SM: Well, 10, it’s probably not so different. But 15 years ago, or when we started, obviously [the scene] was smaller. I just got back from England, and with the advent of these groups like Arctic Monkeys, and, I don’t know, there are other ones—I can’t remember who was on the cover [of NME] this week. But the major youth music is “indie.” So I don’t know. We just do what we do. I would quantify our sound as more underground than indie, in that it’s not catering to a fashion, so much as indie happens to be a fashion now. But the underground lives on regardless. It always does. Because there are so many people making music, and there are enough people just making it to their own taste. In-your-face type music. The indie moniker has obviously grown with movies like Juno and The Arcade Fire or whatever. U2 wants to hang around with Arcade Fire. U2 didn’t want to hang around with Pavement. It’s too different, you know? Maybe they’re better or something. Or maybe we were, you know, not a threat. The difference between U2 and Pavement was quite vast. It’s grown narrower—closer, I guess. Radiohead being the biggest band in the world.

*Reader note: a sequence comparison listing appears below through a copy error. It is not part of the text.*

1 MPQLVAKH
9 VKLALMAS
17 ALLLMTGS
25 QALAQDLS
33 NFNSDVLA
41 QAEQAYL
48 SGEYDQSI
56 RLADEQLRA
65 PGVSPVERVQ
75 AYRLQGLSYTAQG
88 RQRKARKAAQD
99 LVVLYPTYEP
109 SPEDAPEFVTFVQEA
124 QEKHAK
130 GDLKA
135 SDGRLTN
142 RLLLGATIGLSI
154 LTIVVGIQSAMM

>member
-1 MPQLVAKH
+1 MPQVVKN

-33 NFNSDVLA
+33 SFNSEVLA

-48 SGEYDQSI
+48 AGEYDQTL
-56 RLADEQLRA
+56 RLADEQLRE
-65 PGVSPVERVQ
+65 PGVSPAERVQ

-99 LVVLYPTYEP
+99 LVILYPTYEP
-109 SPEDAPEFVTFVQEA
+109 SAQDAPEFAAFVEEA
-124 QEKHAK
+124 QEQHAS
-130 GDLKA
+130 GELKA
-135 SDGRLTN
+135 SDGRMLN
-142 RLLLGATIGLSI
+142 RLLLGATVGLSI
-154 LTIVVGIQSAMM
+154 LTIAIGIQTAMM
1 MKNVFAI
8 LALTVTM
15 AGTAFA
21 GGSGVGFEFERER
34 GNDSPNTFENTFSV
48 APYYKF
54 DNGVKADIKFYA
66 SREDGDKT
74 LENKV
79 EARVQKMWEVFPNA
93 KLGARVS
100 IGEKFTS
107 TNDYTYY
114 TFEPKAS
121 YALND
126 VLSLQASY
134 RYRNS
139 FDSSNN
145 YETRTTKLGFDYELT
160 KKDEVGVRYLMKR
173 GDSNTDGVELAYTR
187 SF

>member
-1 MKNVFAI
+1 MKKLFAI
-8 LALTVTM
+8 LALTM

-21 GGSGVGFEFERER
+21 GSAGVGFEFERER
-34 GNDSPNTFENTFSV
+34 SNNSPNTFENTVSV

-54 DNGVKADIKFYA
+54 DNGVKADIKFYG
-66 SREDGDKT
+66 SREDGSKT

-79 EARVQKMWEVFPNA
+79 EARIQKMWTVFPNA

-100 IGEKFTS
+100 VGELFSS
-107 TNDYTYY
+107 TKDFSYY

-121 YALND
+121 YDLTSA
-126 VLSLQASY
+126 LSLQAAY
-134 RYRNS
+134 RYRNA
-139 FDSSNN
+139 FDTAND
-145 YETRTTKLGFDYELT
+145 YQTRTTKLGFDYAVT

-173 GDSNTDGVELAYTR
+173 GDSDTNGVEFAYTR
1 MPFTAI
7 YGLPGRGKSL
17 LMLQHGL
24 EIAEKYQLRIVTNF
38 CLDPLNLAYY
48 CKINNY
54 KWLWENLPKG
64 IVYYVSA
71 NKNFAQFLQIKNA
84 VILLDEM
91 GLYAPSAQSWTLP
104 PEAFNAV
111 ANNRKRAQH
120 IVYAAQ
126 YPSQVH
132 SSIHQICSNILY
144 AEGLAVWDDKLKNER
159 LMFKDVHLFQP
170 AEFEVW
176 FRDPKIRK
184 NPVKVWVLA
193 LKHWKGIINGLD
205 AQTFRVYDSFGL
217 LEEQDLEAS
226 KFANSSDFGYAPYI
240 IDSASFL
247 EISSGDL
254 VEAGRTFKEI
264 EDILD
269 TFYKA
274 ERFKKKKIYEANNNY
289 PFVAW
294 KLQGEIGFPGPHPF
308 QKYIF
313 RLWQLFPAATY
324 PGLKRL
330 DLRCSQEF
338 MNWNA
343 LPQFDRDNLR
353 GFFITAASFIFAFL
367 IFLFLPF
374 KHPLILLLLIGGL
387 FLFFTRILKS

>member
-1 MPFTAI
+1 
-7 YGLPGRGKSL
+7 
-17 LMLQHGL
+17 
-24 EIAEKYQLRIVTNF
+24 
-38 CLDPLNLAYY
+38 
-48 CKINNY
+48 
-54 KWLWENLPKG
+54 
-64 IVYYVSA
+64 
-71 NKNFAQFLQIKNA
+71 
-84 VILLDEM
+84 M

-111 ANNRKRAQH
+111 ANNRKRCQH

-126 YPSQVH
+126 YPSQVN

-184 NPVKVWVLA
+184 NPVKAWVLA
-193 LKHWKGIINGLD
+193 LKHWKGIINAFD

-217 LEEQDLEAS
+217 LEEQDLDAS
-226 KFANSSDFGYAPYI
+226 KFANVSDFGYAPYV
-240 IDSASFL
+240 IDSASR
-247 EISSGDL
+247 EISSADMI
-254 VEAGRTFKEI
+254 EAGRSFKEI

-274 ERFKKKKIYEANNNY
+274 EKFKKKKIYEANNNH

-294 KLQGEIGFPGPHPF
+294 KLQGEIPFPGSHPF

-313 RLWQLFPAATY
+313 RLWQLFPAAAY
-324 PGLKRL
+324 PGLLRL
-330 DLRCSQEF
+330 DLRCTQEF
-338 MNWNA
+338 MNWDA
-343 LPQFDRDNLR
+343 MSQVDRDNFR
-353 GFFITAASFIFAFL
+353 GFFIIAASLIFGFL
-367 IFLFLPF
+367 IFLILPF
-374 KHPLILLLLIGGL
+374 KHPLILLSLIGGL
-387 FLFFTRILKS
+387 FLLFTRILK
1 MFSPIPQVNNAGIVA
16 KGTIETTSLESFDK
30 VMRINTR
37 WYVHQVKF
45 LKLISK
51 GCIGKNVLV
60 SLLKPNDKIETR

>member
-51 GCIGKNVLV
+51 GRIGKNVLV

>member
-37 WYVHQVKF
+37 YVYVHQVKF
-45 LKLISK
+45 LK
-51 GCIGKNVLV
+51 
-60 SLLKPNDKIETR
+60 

Stephen Malkmus | “How is making an indie-rock record now different from what it was, say, 10 years ago?” (x)